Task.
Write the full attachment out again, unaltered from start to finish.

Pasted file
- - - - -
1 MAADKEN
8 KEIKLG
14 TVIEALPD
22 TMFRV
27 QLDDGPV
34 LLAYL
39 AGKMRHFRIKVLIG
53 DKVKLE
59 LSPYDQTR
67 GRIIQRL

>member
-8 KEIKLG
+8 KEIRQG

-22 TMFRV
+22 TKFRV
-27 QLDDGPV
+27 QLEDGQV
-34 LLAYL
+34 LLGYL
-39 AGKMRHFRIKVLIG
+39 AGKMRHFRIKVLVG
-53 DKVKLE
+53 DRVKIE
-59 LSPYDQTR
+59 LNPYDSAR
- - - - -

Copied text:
1 MAADKEN
8 KEIKLG
14 TVIEALPD
22 TMFRV
27 QLDDGPV
34 LLAYL
39 AGKMRHFRIKVLIG
53 DKVKLE
59 LSPYDQTR
67 GRIIQRL

>member
-8 KEIKLG
+8 KEIRQG

-22 TMFRV
+22 TKFRV
-27 QLDDGPV
+27 QLEDGQV
-34 LLAYL
+34 LLGYL
-39 AGKMRHFRIKVLIG
+39 AGKMRHFRIKVLVG
-53 DKVKLE
+53 DRVKIE
-59 LSPYDQTR
+59 LNPYDSAR